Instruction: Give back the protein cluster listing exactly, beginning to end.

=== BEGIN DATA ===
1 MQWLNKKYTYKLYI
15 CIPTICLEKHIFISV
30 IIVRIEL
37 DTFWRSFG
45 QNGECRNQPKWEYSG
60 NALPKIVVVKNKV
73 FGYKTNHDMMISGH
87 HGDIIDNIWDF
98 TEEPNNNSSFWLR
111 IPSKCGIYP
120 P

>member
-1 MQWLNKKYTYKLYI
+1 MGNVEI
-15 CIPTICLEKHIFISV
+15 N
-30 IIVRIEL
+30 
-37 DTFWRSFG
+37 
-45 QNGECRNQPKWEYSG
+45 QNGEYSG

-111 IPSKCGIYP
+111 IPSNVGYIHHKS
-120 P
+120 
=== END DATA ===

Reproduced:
1 MQWLNKKYTYKLYI
15 CIPTICLEKHIFISV
30 IIVRIEL
37 DTFWRSFG
45 QNGECRNQPKWEYSG
60 NALPKIVVVKNKV
73 FGYKTNHDMMISGH
87 HGDIIDNIWDF
98 TEEPNNNSSFWLR
111 IPSKCGIYP
120 P

>member
-1 MQWLNKKYTYKLYI
+1 MGNVEI
-15 CIPTICLEKHIFISV
+15 N
-30 IIVRIEL
+30 
-37 DTFWRSFG
+37 
-45 QNGECRNQPKWEYSG
+45 QNGEYSG

-111 IPSKCGIYP
+111 IPSNVGYIHHKS
-120 P
+120 